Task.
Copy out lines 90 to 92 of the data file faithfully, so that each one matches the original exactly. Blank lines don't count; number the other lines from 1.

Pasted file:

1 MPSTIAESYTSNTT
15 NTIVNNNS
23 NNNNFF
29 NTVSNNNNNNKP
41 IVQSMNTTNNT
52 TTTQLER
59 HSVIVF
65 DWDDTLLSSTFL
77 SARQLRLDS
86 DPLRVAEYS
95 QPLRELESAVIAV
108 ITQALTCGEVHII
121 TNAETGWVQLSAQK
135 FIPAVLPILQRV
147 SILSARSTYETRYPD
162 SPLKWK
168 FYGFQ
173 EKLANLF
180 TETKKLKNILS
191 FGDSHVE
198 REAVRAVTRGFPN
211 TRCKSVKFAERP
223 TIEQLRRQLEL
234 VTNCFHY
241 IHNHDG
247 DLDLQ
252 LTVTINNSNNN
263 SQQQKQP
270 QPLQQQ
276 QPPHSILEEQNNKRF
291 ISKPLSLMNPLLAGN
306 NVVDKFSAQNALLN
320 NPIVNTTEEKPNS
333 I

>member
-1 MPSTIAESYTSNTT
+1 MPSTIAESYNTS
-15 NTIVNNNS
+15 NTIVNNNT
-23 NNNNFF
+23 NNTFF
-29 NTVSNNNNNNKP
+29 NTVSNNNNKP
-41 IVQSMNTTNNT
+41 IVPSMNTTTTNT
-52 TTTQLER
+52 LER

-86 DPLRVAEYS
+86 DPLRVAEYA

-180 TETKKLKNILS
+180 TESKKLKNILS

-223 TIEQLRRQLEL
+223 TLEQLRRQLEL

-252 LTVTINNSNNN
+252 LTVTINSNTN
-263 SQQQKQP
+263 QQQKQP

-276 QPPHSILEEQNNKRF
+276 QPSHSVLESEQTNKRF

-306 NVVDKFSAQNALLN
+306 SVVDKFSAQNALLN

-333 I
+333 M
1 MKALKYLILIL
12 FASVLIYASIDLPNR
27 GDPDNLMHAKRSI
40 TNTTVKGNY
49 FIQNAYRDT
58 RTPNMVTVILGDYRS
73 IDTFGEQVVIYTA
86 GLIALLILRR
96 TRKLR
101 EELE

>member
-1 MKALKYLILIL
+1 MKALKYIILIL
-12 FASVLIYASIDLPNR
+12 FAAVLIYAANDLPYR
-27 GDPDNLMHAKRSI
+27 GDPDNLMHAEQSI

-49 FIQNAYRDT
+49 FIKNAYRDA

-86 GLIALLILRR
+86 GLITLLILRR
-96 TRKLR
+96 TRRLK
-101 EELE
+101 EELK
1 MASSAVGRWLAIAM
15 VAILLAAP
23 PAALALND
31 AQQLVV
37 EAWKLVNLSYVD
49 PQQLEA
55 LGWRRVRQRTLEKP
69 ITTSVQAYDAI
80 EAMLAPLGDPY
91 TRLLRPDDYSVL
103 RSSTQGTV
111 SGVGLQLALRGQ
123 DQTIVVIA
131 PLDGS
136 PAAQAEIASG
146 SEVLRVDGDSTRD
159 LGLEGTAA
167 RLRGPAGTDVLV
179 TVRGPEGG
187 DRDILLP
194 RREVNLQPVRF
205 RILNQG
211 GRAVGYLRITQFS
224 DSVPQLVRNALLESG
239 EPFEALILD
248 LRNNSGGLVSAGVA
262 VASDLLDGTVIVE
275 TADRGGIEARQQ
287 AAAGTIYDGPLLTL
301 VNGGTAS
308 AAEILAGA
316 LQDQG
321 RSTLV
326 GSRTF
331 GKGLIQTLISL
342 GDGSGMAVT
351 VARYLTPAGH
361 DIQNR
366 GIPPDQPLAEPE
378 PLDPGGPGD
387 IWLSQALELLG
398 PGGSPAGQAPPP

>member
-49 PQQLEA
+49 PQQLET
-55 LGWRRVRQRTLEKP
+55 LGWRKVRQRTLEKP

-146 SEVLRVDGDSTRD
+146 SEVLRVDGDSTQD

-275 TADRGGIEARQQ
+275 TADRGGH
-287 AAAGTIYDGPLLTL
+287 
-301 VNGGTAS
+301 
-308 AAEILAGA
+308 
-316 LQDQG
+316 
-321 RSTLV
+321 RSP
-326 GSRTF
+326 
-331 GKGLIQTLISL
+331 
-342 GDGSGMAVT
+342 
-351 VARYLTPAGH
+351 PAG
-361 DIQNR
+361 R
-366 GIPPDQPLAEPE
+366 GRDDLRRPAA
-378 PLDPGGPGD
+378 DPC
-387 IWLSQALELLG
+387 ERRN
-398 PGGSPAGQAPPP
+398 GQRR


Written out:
15 VAILLAAP
23 PAALALND
31 AQQLVV